The average (median) value of N2-N emission recalculated for the whole study period was 83 (1078) kg N2-N ha−1 yr−1. Similar value (73.8) is reported by Uri et al. (2011) from planted grey alder stand. Lower values (kg N2-N ha−1 yr−1) are reported in riparian grey alder stands (105–1890) by Teiter and Mander (2005) and Mander et al. (2008, 2014) and black alder stands (360–400 by Mander et al. 2008 and 53–543 by Eickenscheidt et al. 2014).
The high values of N2:N2O are mainly caused by low N2O emission and make them significantly higher than in most of the published studies: 0.3–112 in beech forests (Corre et al. 2003; Dannemann et al. 2008); and 4.7–1064 in various alder stands (Teiter and Mander 2005; Soosaar et al. 2011; Uri et al. 2011; Eickenscheidt et al. 2014; Mander et al. 2014). Only the riparian grey alder forest in Estonia has shown a higher N2:N2O ratio, namely up to 3500 (Mander et al. 2008). Another explanation for the high values of N2 flux and N2:N2O ratio is that, as a former agricultural land, the soil still has relatively high N storages (2.5 t N ha–1 in 0–20 cm soil layer), which will be reduced to N2 – the end product of heterotrophic denitrification. Due to the relatively high concentration of NH4+-N in soil (from 24.3 mg kg–1 to 34.9 mg kg–1) (Uri et al. 2008), the role of the Anammox process in dinitrogen production could also be considered (see Ligi et al. 2015). Another challenge would be to find evidence of N2 fixation by Frankia in birch forest soils. Smolander and Sarsa (1990) and Rönkkö et al. (1993) have reported that in Betula pendula stands, many Frankia strains can be found without inoculating the roots like in alder stands. However, no data have been found regarding their ability to fix N2 in non-symbiotic status.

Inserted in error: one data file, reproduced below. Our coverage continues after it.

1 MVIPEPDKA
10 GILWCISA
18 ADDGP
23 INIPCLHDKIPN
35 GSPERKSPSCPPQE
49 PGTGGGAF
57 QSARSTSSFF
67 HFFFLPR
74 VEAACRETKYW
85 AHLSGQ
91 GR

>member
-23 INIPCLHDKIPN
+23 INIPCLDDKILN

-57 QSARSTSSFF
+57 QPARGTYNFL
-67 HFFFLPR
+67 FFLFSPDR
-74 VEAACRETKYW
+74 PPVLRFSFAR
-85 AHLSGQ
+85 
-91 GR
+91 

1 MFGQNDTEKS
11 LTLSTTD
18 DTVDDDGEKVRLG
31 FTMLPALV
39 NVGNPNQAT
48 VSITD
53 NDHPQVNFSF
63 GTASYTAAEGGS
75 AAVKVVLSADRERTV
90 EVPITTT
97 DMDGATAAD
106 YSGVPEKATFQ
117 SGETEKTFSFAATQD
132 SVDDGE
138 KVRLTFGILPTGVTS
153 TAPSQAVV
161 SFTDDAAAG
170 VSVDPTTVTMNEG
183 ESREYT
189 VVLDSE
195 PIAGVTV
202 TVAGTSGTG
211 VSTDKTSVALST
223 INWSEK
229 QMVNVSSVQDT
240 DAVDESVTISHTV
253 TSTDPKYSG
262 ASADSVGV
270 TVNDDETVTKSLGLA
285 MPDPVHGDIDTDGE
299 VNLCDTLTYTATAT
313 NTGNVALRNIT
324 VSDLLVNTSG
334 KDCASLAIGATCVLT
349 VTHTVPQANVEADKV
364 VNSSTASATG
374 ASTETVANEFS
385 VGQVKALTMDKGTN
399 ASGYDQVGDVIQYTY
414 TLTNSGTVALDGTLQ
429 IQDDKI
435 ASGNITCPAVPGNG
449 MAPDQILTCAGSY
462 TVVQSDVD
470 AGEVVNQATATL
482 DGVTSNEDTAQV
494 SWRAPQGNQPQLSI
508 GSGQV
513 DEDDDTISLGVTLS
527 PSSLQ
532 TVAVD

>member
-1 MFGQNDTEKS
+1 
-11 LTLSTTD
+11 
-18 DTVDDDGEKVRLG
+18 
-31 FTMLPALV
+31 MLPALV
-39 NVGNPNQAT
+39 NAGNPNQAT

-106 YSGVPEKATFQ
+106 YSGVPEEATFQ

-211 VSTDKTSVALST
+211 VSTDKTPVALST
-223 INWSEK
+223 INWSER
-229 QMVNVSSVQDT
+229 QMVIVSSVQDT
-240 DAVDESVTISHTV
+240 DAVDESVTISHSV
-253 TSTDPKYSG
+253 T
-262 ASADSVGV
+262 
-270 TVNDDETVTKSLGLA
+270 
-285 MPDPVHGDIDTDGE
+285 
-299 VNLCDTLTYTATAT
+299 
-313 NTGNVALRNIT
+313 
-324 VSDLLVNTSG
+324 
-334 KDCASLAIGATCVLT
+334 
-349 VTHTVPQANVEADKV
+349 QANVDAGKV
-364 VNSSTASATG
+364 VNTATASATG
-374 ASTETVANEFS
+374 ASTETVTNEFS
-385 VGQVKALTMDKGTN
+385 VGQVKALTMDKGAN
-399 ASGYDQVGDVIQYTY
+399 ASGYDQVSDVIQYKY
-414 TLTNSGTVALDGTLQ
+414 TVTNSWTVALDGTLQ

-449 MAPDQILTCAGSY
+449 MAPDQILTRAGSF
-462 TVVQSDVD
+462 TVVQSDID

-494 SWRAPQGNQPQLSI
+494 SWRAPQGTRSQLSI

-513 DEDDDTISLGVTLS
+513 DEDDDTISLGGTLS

The soil respiration data showed a clear temperature relationship and slightly but not significantly higher values in May and August (Fig. 2A). However, without analysing the net ecosystem exchange (NEE) of CO2, it is difficult to judge the system’s response as a net warmer or cooler of the atmosphere. However, the modelled NEE values for birch forests in Finland show that these ecosystems are net sinks of atmospheric carbon (Grote et al. 2011), which was also confirmed in the Estonian case study (Varik et al. 2015). The average methane flux for the whole study period was almost below zero, meaning that the stand is consuming CH4 (Fig. 2E). This is normal because during most of the times the water table depth was > 30 cm from the surface, allowing methanotrophs to oxidise CH4+ (Soosaar et al. 2011).